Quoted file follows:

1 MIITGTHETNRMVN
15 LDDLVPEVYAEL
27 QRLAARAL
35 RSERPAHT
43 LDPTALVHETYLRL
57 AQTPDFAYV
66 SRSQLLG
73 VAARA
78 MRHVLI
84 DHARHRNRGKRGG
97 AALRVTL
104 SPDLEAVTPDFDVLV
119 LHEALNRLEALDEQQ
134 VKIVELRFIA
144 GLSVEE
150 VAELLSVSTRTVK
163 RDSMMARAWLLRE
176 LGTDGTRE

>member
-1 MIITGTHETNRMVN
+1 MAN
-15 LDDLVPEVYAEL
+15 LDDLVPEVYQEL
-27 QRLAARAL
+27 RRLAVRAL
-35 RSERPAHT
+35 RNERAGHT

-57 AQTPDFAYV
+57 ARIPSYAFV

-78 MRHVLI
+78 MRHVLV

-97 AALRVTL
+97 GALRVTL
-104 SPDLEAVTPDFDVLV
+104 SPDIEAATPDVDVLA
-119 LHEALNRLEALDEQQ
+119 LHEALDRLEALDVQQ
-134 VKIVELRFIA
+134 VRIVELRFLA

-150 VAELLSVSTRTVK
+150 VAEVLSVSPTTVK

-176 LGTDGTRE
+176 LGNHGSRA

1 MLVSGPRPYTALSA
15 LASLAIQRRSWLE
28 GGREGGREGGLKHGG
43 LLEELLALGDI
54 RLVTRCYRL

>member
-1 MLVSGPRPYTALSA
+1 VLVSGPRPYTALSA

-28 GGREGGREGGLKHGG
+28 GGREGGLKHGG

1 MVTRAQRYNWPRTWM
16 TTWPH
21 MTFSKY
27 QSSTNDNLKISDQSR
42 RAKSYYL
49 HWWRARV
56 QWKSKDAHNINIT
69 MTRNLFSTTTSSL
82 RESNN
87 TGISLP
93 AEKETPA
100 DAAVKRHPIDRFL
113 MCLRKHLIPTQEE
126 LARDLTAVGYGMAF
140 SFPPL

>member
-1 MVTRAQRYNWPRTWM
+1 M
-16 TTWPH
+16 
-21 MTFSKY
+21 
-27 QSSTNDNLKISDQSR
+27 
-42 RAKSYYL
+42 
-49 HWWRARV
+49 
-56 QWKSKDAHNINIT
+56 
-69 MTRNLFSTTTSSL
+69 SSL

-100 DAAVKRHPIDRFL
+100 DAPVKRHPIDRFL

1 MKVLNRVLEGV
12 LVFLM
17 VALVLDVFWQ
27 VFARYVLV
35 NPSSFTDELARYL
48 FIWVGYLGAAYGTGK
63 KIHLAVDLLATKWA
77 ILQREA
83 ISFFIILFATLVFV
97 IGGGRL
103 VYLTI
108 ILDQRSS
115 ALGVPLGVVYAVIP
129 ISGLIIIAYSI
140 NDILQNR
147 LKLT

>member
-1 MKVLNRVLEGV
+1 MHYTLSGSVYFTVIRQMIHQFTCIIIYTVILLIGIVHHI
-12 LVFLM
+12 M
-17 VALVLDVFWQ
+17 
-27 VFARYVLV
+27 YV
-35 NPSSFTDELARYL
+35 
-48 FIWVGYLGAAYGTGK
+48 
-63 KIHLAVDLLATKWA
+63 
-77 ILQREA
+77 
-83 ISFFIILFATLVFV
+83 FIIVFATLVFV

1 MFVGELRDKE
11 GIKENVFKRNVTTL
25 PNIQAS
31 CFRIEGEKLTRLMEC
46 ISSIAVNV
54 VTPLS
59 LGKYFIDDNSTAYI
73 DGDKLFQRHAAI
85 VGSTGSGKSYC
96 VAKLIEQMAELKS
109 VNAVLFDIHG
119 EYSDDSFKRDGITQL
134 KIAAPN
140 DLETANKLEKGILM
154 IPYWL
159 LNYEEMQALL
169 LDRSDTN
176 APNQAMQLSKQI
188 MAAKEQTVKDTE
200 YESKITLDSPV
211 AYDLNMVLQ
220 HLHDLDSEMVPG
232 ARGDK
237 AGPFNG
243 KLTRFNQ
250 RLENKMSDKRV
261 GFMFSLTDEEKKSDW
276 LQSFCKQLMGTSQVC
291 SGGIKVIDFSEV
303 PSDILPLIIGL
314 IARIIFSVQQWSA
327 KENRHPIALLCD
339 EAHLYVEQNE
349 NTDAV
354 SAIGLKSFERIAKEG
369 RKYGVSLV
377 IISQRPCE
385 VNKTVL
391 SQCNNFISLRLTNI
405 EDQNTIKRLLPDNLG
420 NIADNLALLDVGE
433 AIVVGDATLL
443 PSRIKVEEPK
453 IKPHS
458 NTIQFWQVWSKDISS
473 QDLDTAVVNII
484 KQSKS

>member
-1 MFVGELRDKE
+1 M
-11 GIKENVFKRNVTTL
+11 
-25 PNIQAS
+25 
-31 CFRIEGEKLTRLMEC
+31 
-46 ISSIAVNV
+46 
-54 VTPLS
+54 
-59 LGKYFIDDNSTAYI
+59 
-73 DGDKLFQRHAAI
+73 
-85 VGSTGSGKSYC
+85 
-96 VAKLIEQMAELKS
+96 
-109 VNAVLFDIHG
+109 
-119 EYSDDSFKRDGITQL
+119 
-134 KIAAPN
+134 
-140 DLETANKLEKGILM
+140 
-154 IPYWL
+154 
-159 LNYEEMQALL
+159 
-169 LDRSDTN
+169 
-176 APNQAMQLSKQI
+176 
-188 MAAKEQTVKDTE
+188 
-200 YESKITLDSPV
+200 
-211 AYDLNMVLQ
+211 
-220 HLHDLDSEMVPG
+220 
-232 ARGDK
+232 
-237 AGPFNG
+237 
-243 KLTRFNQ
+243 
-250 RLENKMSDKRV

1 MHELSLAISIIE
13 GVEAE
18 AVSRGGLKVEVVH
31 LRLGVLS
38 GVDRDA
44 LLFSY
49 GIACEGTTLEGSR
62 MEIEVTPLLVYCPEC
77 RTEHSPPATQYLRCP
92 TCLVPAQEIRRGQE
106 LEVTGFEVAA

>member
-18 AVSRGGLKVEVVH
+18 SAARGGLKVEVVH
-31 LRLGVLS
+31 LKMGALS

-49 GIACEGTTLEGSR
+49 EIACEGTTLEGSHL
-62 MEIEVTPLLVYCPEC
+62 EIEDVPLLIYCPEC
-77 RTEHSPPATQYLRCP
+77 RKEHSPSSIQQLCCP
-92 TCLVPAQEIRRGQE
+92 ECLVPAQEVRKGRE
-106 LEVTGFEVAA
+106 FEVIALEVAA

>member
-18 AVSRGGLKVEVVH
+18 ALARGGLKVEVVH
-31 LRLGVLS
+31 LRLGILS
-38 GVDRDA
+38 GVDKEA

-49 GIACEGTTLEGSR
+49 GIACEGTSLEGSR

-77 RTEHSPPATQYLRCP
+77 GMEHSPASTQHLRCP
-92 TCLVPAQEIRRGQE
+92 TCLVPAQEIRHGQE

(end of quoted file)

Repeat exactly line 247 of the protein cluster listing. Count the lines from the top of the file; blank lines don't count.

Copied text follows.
+106 FEVIALEVAA